Since the Jami-Lee Ross affair broke, a number proponents ranging from the New Zealand Herald editorial to former British Labour Party deputy leader Bryan Gould favour public funding of political parties.
Victoria University political scientist and media darling Dr Bryce Edwards, has come out in a blog on Newsroom against this idea.
He notes political parties already get around $130 million of government funding through such vehicles as Parliamentary Services and this has caused parties to be less responsive, coinciding with a plunge in party membership, with National down to 20,000 from 200,000 and Labour down to 10,000 from 100,000.
“This state funding has already had a very strong impact on the parties.
Undoubtedly, it has reduced the organic attachment of political parties to society,” he writes.
He also argues that many on the Left favour state funding of political parties “because of the misconception that money equals power and only wealthy parties can compete”. He cites the success of unmonied parties like the Alliance, NZ First and the Greens and the failure of monied parties such as ACT, TOP and the Conservatives as refuting that argument.
Greater state funding will make the political system more moribund, entrenching the power of existing parties, Edwards says.
Gould says New Zealand should be very protective of its low level of corruption and high level of transparency, assets that are very easily undervalued.
“In cultures less accustomed than our own to the rules as to how democratic politics should function, it is natural to assume that political support can be bought,” he says.
He recalled how, when he was an MP in the UK, constituents from immigrant communities sought help bearing gifts and saw nothing wrong about expressing their gratitude for services rendered or anticipated in this way.
“The current saga is just one instance of the murky waters in which we could become swamped if the notion became established that the way to political influence lay through political donations,” Gould says.
Whether we like it or not, parties are an essential part of our democratic infrastructure and their proper functioning is central to any democratic system worth the name, he says.
“The opposition to public funding seems to stem from the view that political parties are voluntary organisations which must be responsible for their own welfare and survival, and should not therefore look to the taxpayer for support. But this is unrealistic; their role as public institutions should not be obscured by the fiction that they are private associations.”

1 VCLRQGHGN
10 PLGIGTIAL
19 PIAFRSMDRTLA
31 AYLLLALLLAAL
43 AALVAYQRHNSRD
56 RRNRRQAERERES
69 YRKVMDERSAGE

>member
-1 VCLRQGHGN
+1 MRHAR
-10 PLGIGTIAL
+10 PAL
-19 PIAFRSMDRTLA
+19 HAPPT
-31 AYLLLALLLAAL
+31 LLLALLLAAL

“As the current scandal demonstrates, that fiction places us all at risk. We cannot afford to tolerate a situation where private money buys influence in public affairs. A properly functioning democracy is the responsibility of all of us; some of us might give up our time and effort to ensure that the necessary infrastructure is in place, but others should, as taxpayers, be ready to make a similarly valuable financial contribution to that essential purpose.”
The Green Party has long advocated both stricter rules on anonymity of donations and increased public funding.
“The fact of the matter is, as long as political parties are accepting donations from powerful vested interests, there is a constant risk of corruption,” said Co-leader Marama Davidson.
Prime Minister Jacinda Ardern says she is open to taxpayer funding for political parties if there were public appetite for it. Asked if the climate was right, she was equivocal, saying she was open to having the debate if that was something the public wanted.
National will almost certainly oppose public funding because it would give away the huge funding advantage of the rich favouring National.
Germany, Sweden, Israel, Canada, Australia, Austria and Spain have subsidised party activity for decades. More recently among others France, Japan, Mexico, the Netherlands and Poland have followed suit.
An important consideration in the debate is that the rich are getting richer and are therefore more easily able to wield their influence. In 2005, the Koch brothers had a combined net worth of around $US 9bn – now they’re worth over $100bn. Mike Bloomberg has added $46bn to his fortune during this same period. $20 million doesn’t make much dent in such fortunes.
And while some super rich support the progressive side of politics, polls show the wealthy are invariably socially conservative, which explains why very little money, even from left-of-centre donors, goes to support work that strongly challenges inequality.
(Simon Louisson reported for The Wall Street Journal, AP Dow Jones Newswires, New Zealand Press Association and Reuters and briefly was a political and media adviser to the Green Party.)